In almost every state and in the federal courts it is within judicial discretion for the judge to grant access to the courts to any person to conduct a criminal prosecution, but except in Texas, such petitions are systematically ignored or dismissed. This is a special problem when the suspects are public officials, cronies of the prosecutor or judge. Barring private criminal prosecutions without just cause is an abuse of judicial discretion.
Private prosecution of public rights, Qui tam and ex relatione
There is a right for any person to seek declaratory or injunctive relief against any illegal action by government officials without having to have been personally injured, but since 1922 courts have been abusing their judicial discretion by denying standing to plaintiffs who cannot prove personal injury. There is a related right, qui tam, of any person to act in the place of the government, ex. rel., when the government will not do so, to protect the rights of persons and to enforce the law.
Contempt & coercive detention
There is no power delegated in the U.S. Constitution for a federal judge to prosecute anyone for contempt of court, except on federal territory, under Art. I Sec. 8 Cl. 17 or Art. IV Sec. 3 Cl. 2, or to imprison someone indefinitely to coerce him into doing something. It was anticipated by the Founders that all federal courthouses would be sited in federal enclaves, but not all of them are, and the orders and contempt actions are often extended beyond the territorial limits of such enclaves, where federal courts have no such jurisdiction.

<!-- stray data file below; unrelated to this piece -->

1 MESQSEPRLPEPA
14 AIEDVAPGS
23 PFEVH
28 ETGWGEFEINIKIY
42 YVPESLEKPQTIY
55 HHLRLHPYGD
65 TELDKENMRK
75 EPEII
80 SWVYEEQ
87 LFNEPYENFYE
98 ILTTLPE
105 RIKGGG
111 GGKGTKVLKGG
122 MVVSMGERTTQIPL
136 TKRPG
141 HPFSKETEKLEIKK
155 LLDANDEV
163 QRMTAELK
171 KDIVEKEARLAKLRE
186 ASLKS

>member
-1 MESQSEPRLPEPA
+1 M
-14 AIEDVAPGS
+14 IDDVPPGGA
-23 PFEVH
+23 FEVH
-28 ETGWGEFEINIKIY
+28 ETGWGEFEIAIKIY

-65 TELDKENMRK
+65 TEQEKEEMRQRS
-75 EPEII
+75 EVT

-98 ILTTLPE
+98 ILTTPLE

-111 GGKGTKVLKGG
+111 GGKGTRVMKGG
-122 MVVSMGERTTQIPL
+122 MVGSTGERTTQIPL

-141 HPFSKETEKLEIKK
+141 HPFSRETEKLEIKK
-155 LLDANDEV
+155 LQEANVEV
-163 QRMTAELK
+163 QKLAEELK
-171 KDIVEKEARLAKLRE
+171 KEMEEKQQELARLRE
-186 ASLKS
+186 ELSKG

Although the original stated purpose of licensing and delicensing lawyers was to protect the public from dishonest or incompetent ones, licensing and the influence judges have over disbarment is too often abused to suppress lawyers who might challenge their abuses.
The other side of controlling lawyers with threats of contempt or disbarment is systematic protection of them from being sued, by abusing judicial discretion to punish persons who might have the temerity to do so, and their lawyers if they can get any to represent them. Violators of this “unwritten law” find all their motions thereafter being ignored or denied, regardless of merit.